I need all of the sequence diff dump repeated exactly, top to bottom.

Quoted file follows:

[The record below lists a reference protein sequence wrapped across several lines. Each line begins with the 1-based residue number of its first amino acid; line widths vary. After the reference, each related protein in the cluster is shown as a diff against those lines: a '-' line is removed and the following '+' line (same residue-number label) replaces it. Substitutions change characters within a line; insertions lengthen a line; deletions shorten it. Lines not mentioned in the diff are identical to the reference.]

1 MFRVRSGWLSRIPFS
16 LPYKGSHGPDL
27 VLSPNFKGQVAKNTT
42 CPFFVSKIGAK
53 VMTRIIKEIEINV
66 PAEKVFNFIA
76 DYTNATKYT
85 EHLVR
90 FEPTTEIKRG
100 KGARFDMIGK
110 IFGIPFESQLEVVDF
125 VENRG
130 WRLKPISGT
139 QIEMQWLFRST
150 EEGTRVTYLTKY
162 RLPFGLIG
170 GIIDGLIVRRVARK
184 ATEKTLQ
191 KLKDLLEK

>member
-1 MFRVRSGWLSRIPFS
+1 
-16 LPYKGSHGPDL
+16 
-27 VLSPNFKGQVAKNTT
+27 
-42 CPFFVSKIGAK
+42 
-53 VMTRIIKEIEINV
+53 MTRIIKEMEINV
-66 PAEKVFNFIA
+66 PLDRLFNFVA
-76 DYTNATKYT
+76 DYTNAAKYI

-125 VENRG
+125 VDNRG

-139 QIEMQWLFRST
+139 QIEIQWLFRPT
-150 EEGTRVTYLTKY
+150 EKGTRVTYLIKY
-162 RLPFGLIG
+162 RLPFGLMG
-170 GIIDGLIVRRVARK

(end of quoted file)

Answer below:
[The record below lists a reference protein sequence wrapped across several lines. Each line begins with the 1-based residue number of its first amino acid; line widths vary. After the reference, each related protein in the cluster is shown as a diff against those lines: a '-' line is removed and the following '+' line (same residue-number label) replaces it. Substitutions change characters within a line; insertions lengthen a line; deletions shorten it. Lines not mentioned in the diff are identical to the reference.]

1 MFRVRSGWLSRIPFS
16 LPYKGSHGPDL
27 VLSPNFKGQVAKNTT
42 CPFFVSKIGAK
53 VMTRIIKEIEINV
66 PAEKVFNFIA
76 DYTNATKYT
85 EHLVR
90 FEPTTEIKRG
100 KGARFDMIGK
110 IFGIPFESQLEVVDF
125 VENRG
130 WRLKPISGT
139 QIEMQWLFRST
150 EEGTRVTYLTKY
162 RLPFGLIG
170 GIIDGLIVRRVARK
184 ATEKTLQ
191 KLKDLLEK

>member
-1 MFRVRSGWLSRIPFS
+1 
-16 LPYKGSHGPDL
+16 
-27 VLSPNFKGQVAKNTT
+27 
-42 CPFFVSKIGAK
+42 
-53 VMTRIIKEIEINV
+53 MTRIIKEMEINV
-66 PAEKVFNFIA
+66 PLDRLFNFVA
-76 DYTNATKYT
+76 DYTNAAKYI

-125 VENRG
+125 VDNRG

-139 QIEMQWLFRST
+139 QIEIQWLFRPT
-150 EEGTRVTYLTKY
+150 EKGTRVTYLIKY
-162 RLPFGLIG
+162 RLPFGLMG
-170 GIIDGLIVRRVARK